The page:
Jennifer Hillman: No. I may disagree with an awful lot of the President’s tactics, but on this point, he is correct. In part, I think nobody anticipated the pace, depth, and breadth of China’s growth and, more importantly, its market structure. When China joined the WTO, it agreed to do many things that other members thought were putting it on the path to becoming much more of a market economy. That obviously has not happened. In 2014, 136 of the 1,000 largest companies in the world were Chinese; 70 of those 136 were completely state-owned. And state ownership has meant production well beyond market demand. In steel, for example, China added almost 60mn metric tons of production capacity every year for more than a decade, at one point reaching a capacity of 1.2bn metric tons. US steel production at its peak in 1973 was 137mn metric tons; last year, it was 87mn. In a normal economy, many of China’s steel companies would have gone bankrupt.

WTO trading rules simply cannot get at the intricate relationship between the Chinese government and parts of the economy that appear market-oriented but in fact are not. Take, for example, SASAC, the State-Owned Assets Supervision and Administration Commission of the State Council. SASAC controls more than half of the Chinese companies on the Fortune 500 list. That is roughly equivalent to a single US government agency controlling General Electric, General Motors, Ford, Boeing, US Steel, DuPont, Verizon, Honeywell, and United Technologies. And then having that agency behave similarly to a private equity fund, hiring and firing management, deploying and transferring resources across all of these companies, and generating synergies among them. This is what makes the Chinese economy both incredibly exceptional and virtually impossible for the trading system to deal with. It’s difficult in such an opaque system to prove subsidies to the WTO. Even if you get the proof, what can you do about it? You might use a countervailing duty to keep those goods out of the US market, but it simply pushes them into other markets, suppressing prices. And it does nothing to dismantle the capacity that China has built to produce those goods in the first place. That’s where the trading system fails. If we had known in the late 1990s what we know now, the WTO probably would not have invited China into its ranks.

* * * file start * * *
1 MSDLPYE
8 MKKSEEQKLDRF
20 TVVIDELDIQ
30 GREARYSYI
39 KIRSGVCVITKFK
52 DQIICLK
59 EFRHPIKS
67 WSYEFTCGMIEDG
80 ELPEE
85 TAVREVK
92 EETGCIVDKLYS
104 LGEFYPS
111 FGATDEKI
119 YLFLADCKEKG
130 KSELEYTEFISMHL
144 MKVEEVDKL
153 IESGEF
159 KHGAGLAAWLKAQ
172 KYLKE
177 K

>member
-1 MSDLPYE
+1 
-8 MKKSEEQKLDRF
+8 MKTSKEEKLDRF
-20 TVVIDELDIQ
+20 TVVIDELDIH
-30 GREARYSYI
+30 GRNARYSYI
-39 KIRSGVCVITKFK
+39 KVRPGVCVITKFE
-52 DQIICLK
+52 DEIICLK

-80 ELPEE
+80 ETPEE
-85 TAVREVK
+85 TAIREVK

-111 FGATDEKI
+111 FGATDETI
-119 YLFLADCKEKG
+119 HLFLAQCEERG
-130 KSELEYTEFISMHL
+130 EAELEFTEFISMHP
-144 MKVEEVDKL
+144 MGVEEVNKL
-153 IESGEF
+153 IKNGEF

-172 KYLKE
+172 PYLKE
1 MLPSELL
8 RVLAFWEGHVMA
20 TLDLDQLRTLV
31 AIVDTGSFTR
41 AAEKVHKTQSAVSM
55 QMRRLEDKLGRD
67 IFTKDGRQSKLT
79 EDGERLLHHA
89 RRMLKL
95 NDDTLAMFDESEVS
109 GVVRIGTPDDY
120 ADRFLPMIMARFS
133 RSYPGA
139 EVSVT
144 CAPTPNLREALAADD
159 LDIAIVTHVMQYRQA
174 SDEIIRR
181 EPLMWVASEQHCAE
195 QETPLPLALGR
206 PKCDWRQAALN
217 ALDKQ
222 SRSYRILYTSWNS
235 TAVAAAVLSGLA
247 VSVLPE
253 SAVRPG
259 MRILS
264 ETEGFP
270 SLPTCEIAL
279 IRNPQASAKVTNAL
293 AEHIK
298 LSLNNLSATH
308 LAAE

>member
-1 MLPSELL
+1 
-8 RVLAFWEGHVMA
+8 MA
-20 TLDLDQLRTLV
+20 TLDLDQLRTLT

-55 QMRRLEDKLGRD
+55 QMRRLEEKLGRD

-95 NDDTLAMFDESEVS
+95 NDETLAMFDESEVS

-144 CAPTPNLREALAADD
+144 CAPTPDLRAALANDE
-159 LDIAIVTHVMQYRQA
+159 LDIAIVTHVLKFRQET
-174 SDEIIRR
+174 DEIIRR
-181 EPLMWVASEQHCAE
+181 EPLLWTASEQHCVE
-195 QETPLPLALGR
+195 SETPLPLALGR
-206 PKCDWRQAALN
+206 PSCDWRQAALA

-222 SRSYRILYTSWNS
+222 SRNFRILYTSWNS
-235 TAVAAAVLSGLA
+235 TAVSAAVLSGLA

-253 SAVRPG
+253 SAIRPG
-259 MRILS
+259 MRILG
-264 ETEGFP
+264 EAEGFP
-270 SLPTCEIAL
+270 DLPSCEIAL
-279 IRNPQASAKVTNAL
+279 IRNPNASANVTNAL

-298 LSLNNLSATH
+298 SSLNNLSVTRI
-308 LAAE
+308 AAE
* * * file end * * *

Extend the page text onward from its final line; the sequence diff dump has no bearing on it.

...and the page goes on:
Allison Nathan: Some observers have argued that the Trump Administration’s disregard for the WTO marks the beginning of the end of the institution. Do you agree?

Jennifer Hillman: I think it’s too early to tell. At this point I’m not prepared to join those who are already mourning the end of the WTO. However, I do think Trump’s actions have the potential to destroy the organization. Specifically, the recent use of the national security exemption could prove quite damaging. Indeed, there are WTO rules under Article XXI that allow members to break their trading commitments for the sake of essential security interests relating to, for example, fissionable materials, trafficking in arms, or actions in time of war. My view is that the US tariffs on steel and aluminum do not fit under these exceptions. However, if the WTO agrees with the US, everybody in the world will be able to assert a national security defense to protect their markets. And if that happens, we will be walking away from a rules-based system.

On the other hand, if the WTO disagrees with the US, my fear is that Trump will just say he’s done with the WTO and withdraw. While that would make it very hard for the WTO to move forward, I still believe it could survive. And ultimately, I think the US position on trade will shift back to the norms. Just as more and more companies will likely press the US to join the Trans-Pacific Partnership (TPP) once it takes effect and our trading partners gain new access to Japan and other markets, I think that a taste of the discrimination against the US should it withdraw from the WTO will leave us wanting to come back.